Suzanne’s definition of Traditional Witchcraft is a complex one. 'Ask 1000 different Witches what Witchcraft is to them and you will get 1000 different answers', she tells me. 'If you can find 1000 Witches that is.' Broadly, she describes it as non-Wiccan Witchcraft, something that is more personal and subjective. Traditional Witchcraft heralds both Gods and Ancestors; believing in a multi-level reality. It requires absolutely honesty and responsibility for one’s own actions. On the Hearth of Albion website is an endorsement for a personal rather than prescriptive mode of ethical living; something that sits outside of societal norms: 'in general it may well be wrong to steal from another, but if faced with letting your child starve to death, then is it more wrong to steal or to allow your child to die by inaction.' The light and the dark.
She describes a Coven as being 'a family who would defend one another to the death'. There are only six members of Hearth of Albion; two couples and a single man and woman, of varying ages. The Coven perform rituals and rites in the woods at night; lighting incense and candles, casting circles and erecting a 'portable altar'. They also run training courses for those interested in learning more about Traditional Witchcraft. Training involves learning more about the craft, participating in rituals in the woods and visiting sacred sites across the UK. Suzanne has noticed a predominance of women approaching Witchcraft in recent years.
'Most are seeking something with personal relevance, something that empowers them and perhaps is different than the prevalent patriarchal based western religions, something that allows personal understanding.'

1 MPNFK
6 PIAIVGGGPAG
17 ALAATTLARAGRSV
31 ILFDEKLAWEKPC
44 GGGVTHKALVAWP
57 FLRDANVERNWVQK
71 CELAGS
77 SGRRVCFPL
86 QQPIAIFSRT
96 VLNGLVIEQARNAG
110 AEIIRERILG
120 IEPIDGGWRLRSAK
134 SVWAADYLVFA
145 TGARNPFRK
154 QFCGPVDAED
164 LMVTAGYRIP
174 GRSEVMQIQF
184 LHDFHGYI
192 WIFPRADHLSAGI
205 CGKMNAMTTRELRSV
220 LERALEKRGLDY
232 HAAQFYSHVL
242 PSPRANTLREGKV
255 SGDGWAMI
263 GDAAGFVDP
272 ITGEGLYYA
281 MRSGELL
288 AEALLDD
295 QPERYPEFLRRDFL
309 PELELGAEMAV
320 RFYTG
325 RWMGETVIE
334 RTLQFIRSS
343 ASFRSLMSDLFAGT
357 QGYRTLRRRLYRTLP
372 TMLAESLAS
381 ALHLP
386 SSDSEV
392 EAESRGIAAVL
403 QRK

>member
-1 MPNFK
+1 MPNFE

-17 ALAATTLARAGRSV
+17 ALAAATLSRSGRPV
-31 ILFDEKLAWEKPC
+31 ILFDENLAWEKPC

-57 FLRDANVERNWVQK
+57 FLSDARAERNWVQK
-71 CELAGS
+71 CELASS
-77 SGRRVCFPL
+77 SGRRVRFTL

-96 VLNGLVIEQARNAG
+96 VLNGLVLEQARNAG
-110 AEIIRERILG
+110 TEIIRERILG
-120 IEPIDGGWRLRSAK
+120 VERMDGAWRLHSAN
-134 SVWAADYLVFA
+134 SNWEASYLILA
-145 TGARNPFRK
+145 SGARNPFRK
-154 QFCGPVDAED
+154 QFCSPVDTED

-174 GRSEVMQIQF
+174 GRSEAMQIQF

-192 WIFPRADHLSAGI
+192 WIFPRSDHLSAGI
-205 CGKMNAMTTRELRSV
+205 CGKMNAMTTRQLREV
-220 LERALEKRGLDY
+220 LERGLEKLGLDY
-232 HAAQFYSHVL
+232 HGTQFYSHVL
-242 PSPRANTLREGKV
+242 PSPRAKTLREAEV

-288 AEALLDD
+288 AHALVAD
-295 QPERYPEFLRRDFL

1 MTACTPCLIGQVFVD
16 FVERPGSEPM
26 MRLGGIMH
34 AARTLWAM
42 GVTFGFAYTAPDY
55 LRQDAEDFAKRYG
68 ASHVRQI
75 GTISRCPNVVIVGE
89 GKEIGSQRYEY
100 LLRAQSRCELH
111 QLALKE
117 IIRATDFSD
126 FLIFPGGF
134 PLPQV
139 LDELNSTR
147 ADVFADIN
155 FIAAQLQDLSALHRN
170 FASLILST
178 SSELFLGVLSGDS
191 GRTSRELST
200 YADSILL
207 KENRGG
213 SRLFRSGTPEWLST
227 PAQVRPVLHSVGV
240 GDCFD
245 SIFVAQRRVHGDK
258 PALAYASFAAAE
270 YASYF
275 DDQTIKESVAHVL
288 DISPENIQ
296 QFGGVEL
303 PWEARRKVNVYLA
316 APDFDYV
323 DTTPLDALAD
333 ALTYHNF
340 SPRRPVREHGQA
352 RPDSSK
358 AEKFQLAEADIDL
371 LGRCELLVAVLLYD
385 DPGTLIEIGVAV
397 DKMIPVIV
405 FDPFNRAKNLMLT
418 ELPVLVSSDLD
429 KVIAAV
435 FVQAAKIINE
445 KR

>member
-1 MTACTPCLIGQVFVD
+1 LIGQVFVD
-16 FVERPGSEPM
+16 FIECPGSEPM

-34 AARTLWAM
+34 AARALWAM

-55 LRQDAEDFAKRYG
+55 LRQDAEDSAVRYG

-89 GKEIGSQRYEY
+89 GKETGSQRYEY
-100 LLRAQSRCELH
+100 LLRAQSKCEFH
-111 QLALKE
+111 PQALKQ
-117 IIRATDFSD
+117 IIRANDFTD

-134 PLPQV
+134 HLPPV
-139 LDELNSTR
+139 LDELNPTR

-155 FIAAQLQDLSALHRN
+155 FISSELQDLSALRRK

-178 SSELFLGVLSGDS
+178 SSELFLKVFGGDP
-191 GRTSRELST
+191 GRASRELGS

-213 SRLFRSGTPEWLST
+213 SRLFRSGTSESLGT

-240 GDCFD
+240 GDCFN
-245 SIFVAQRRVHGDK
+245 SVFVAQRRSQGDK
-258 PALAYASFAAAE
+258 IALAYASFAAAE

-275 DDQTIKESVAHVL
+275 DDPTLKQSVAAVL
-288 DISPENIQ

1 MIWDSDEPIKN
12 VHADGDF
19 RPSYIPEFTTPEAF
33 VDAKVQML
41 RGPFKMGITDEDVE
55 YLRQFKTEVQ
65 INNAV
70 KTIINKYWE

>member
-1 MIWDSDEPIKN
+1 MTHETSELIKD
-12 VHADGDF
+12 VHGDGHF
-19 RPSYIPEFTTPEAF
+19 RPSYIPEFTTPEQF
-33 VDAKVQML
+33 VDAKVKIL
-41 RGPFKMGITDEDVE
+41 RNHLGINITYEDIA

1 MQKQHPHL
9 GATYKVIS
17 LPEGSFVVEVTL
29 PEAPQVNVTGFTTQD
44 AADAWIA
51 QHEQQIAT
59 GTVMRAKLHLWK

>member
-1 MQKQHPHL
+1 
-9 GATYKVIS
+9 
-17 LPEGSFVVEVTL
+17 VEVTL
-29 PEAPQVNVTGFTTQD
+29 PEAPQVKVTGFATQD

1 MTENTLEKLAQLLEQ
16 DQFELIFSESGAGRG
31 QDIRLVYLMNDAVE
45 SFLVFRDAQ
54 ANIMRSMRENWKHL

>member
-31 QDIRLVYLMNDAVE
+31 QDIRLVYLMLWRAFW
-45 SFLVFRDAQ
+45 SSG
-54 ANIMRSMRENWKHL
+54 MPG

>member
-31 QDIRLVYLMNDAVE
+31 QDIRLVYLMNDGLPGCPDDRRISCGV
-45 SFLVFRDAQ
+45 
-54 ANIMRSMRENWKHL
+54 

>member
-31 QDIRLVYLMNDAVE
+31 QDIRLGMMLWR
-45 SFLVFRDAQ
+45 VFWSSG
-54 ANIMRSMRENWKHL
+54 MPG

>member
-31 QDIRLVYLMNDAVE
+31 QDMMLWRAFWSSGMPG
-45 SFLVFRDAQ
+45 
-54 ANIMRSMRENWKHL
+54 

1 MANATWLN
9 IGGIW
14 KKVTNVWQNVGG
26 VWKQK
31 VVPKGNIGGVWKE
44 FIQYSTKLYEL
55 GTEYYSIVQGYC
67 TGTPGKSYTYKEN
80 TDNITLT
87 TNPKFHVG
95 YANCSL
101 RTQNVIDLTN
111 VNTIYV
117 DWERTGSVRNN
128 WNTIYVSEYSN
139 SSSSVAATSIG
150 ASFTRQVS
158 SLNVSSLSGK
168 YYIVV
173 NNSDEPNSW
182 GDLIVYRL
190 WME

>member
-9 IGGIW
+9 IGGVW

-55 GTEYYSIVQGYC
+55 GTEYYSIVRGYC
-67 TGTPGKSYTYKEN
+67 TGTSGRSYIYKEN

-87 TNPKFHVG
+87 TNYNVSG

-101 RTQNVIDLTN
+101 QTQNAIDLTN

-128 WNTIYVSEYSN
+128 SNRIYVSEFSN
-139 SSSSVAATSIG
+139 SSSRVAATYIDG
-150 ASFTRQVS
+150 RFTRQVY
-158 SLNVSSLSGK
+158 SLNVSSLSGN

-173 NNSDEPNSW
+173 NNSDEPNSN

Suzanne notes that many young women approaching the craft are interested in Wicca, which is predicated on the positive, love and light, while Traditional Witchcraft allows for a balance, an acknowledgement of the good and the bad, the lightness and dark. While many come to Traditional Witchcraft, few actually stick with it.
'Not all can commit in the way many of us feel is required.'
Marielle Holman is the High Priestess of the Brighton Coven, practising Alexandrian Witchcraft; a strand of Wicca formed by two married English occultists in the 1960s: Alex Sanders), the self-styled 'King of Witches', and his much younger wife, Maxine. Alexandrian Witchcraft offers an emphasis on gender polarity, the God and the Goddess. Alexandrian rites include 'skyclad' practice (ritual nudity) and ceremonial magic. Marielle has been practising Alexandrian Wicca for over twenty-years. She first became interested in Witchcraft as a child, specifically interested in the Witches of folklore and herb craft. She is one of the few female members of her Coven.
'Most people think of a woman when they hear the word Witch; a healer with herbs, slightly eccentric, with a healthy dose of willpower. But in the craft we have men and women.'
As High Priestess of a Coven, Marielle is charged with guiding and training people who are interested in Witchcraft; to initiate members and conduct rituals. To Marielle, Alexandrian Wicca is a philosophy, a lifestyle, a part of everyday life. While Marielle notices younger people and women seem to have a greater synergy with the environment and the earth; she is still seeing a diversity in age and gender in people approaching the craft.